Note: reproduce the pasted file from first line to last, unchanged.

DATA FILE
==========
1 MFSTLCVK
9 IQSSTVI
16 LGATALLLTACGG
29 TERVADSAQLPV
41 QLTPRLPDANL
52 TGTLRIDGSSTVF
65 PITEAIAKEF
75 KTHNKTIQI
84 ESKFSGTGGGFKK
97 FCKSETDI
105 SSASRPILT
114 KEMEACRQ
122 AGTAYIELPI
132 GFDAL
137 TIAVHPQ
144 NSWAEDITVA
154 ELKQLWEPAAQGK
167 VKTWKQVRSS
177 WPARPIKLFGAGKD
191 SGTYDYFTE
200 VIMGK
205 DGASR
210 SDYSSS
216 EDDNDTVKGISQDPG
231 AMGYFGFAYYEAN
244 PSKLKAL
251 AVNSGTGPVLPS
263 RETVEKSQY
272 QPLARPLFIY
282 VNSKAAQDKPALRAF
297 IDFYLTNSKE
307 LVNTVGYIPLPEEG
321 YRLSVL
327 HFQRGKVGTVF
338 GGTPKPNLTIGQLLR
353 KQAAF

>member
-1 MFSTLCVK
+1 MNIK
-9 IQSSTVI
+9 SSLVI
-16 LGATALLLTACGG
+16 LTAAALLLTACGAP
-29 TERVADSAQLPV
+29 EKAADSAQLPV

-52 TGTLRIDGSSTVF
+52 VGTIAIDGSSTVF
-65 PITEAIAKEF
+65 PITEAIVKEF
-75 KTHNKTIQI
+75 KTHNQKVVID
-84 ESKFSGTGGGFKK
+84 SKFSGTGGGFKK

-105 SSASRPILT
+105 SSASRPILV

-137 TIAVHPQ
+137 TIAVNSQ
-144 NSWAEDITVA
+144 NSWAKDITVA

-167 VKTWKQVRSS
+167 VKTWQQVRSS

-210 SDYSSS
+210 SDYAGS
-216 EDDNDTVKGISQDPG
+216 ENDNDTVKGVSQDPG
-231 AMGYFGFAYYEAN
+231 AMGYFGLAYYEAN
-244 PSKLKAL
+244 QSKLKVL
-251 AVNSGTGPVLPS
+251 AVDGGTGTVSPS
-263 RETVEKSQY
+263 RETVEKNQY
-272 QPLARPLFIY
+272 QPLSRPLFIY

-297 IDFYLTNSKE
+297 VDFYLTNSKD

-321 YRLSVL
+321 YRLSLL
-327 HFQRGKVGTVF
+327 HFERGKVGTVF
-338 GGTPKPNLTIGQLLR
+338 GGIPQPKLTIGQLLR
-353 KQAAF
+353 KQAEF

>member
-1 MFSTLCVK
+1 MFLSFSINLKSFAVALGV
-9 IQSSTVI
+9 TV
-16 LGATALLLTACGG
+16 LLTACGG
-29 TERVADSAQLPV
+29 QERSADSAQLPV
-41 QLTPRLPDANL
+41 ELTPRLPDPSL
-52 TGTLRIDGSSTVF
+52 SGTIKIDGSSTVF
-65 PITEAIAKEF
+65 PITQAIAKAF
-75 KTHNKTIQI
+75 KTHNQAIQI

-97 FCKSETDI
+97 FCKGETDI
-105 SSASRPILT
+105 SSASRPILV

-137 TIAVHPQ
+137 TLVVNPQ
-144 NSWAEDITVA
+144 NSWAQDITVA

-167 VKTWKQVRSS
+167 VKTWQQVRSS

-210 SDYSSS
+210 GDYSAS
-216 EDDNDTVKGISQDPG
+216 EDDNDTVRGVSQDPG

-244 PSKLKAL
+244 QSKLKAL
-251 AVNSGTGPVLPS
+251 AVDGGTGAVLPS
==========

1 MFSTLCVK
9 IQSSTVI
16 LGATALLLTACGG
29 TERVADSAQLPV
41 QLTPRLPDANL
52 TGTLRIDGSSTVF
65 PITEAIAKEF
75 KTHNKTIQI
84 ESKFSGTGGGFKK
97 FCKSETDI
105 SSASRPILT
114 KEMEACRQ
122 AGTAYIELPI
132 GFDAL
137 TIAVHPQ
144 NSWAEDITVA
154 ELKQLWEPAAQGK
167 VKTWKQVRSS
177 WPARPIKLFGAGKD
191 SGTYDYFTE
200 VIMGK
205 DGASR
210 SDYSSS
216 EDDNDTVKGISQDPG
231 AMGYFGFAYYEAN
244 PSKLKAL
251 AVNSGTGPVLPS
263 RETVEKSQY
272 QPLARPLFIY
282 VNSKAAQDKPALRAF
297 IDFYLTNSKE
307 LVNTVGYIPLPEEG
321 YRLSVL
327 HFQRGKVGTVF
338 GGTPKPNLTIGQLLR
353 KQAAF

>member
-1 MFSTLCVK
+1 MNIK
-9 IQSSTVI
+9 SSLVI
-16 LGATALLLTACGG
+16 LTAAALLLTACGAP
-29 TERVADSAQLPV
+29 EKAADSAQLPV

-52 TGTLRIDGSSTVF
+52 VGTIAIDGSSTVF
-65 PITEAIAKEF
+65 PITEAIVKEF
-75 KTHNKTIQI
+75 KTHNQKVVID
-84 ESKFSGTGGGFKK
+84 SKFSGTGGGFKK

-105 SSASRPILT
+105 SSASRPILV

-137 TIAVHPQ
+137 TIAVNSQ
-144 NSWAEDITVA
+144 NSWAKDITVA

-167 VKTWKQVRSS
+167 VKTWQQVRSS

-210 SDYSSS
+210 SDYAGS
-216 EDDNDTVKGISQDPG
+216 ENDNDTVKGVSQDPG
-231 AMGYFGFAYYEAN
+231 AMGYFGLAYYEAN
-244 PSKLKAL
+244 QSKLKVL
-251 AVNSGTGPVLPS
+251 AVDGGTGTVSPS
-263 RETVEKSQY
+263 RETVEKNQY
-272 QPLARPLFIY
+272 QPLSRPLFIY

-297 IDFYLTNSKE
+297 VDFYLTNSKD

-321 YRLSVL
+321 YRLSLL
-327 HFQRGKVGTVF
+327 HFERGKVGTVF
-338 GGTPKPNLTIGQLLR
+338 GGIPQPKLTIGQLLR
-353 KQAAF
+353 KQAEF

>member
-1 MFSTLCVK
+1 MFLSFSINLKSFAVALGV
-9 IQSSTVI
+9 TV
-16 LGATALLLTACGG
+16 LLTACGG
-29 TERVADSAQLPV
+29 QERSADSAQLPV
-41 QLTPRLPDANL
+41 ELTPRLPDPSL
-52 TGTLRIDGSSTVF
+52 SGTIKIDGSSTVF
-65 PITEAIAKEF
+65 PITQAIAKAF
-75 KTHNKTIQI
+75 KTHNQAIQI

-97 FCKSETDI
+97 FCKGETDI
-105 SSASRPILT
+105 SSASRPILV

-137 TIAVHPQ
+137 TLVVNPQ
-144 NSWAEDITVA
+144 NSWAQDITVA

-167 VKTWKQVRSS
+167 VKTWQQVRSS

-210 SDYSSS
+210 GDYSAS
-216 EDDNDTVKGISQDPG
+216 EDDNDTVRGVSQDPG

-244 PSKLKAL
+244 QSKLKAL
-251 AVNSGTGPVLPS
+251 AVDGGTGAVLPS